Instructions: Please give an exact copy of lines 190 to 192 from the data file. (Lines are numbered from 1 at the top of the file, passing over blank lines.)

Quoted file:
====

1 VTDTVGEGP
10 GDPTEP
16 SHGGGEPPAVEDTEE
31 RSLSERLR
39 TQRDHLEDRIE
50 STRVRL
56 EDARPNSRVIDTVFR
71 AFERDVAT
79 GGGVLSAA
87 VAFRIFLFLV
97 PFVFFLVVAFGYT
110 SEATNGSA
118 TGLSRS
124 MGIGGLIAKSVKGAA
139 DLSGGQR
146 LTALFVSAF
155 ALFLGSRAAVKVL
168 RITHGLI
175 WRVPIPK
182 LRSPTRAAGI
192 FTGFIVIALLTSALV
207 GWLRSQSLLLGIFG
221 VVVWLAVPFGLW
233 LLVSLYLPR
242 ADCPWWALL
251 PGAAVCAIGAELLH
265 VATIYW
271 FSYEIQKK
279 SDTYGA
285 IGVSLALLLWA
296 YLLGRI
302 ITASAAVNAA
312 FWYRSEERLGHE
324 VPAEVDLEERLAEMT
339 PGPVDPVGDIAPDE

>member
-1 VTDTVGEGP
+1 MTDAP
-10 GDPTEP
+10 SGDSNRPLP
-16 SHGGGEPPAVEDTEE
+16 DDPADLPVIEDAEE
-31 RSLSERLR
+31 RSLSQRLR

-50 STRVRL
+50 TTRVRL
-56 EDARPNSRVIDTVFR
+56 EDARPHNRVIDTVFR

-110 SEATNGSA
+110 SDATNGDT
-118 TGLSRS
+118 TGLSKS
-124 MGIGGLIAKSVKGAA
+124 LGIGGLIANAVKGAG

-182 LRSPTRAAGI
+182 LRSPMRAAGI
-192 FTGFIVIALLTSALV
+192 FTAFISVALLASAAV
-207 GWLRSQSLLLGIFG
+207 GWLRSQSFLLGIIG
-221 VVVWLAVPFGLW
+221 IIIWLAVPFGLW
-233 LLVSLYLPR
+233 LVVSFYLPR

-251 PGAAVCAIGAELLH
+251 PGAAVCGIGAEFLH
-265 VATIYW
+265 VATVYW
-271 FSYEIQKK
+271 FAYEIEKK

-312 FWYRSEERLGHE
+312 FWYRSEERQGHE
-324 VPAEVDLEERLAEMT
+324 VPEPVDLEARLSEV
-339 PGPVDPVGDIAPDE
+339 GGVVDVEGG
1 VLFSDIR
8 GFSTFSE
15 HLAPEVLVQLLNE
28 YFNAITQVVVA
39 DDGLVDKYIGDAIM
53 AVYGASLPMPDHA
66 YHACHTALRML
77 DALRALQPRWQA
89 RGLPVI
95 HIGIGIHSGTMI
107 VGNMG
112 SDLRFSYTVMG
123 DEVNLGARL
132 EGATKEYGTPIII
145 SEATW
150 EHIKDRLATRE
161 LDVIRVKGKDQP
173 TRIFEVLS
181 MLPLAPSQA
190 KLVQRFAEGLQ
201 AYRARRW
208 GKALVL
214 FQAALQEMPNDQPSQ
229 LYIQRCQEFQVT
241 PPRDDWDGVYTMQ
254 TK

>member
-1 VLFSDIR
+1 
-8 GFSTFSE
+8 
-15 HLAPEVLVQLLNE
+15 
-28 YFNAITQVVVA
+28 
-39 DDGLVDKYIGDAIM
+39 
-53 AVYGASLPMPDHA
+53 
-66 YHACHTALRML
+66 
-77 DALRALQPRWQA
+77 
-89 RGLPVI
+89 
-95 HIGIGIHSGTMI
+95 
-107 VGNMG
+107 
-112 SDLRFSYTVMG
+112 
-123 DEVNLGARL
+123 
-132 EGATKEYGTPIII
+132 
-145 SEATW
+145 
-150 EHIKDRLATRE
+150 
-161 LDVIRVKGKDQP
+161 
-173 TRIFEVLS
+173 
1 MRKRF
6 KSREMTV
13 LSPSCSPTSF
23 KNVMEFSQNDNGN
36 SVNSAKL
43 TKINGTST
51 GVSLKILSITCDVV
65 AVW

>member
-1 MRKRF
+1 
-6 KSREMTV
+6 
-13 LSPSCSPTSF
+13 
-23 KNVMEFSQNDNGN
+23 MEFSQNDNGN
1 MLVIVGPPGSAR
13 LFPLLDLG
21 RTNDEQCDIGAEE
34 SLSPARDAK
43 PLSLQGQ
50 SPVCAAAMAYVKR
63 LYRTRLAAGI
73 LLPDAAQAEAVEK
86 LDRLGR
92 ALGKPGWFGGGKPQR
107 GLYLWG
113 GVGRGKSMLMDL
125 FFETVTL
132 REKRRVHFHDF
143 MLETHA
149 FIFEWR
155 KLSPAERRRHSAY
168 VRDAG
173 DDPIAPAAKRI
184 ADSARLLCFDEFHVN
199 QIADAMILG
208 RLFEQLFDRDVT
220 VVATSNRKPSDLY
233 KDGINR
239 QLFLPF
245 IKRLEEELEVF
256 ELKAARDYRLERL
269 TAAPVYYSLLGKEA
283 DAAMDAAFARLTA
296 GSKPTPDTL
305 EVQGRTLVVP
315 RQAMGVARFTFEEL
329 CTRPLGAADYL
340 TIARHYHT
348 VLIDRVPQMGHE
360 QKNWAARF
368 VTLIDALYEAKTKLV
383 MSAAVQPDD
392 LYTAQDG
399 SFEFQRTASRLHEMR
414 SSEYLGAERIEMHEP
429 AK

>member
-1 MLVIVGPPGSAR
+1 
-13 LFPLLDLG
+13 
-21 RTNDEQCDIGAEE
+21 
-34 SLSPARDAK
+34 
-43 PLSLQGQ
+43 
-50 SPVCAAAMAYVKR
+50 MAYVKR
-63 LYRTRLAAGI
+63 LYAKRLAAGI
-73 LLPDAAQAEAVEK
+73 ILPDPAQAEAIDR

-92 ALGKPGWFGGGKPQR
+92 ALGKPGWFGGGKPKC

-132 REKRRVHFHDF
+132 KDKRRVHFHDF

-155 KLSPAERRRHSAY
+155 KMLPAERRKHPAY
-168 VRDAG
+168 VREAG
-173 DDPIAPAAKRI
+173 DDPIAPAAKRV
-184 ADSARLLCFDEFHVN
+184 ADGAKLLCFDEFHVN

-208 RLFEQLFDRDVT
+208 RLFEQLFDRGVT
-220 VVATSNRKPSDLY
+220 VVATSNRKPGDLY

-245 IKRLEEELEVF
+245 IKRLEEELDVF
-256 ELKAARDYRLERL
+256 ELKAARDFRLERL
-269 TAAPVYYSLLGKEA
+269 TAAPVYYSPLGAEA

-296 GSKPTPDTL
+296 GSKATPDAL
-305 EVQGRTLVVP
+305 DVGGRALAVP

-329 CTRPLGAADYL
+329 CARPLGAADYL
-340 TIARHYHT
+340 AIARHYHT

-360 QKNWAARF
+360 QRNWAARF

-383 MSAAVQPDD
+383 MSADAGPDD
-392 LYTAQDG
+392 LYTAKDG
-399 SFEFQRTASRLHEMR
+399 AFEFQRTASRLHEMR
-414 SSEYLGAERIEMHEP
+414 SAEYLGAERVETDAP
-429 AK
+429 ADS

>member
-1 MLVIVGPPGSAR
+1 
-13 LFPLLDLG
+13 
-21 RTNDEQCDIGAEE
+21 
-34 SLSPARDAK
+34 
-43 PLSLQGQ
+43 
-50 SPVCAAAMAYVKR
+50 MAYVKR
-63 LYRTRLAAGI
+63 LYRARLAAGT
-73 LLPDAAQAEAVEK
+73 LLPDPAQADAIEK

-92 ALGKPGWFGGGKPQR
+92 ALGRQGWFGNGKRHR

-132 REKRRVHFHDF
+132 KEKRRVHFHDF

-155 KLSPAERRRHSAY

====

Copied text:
340 TIARHYHT
348 VLIDRVPQMGHE
360 QKNWAARF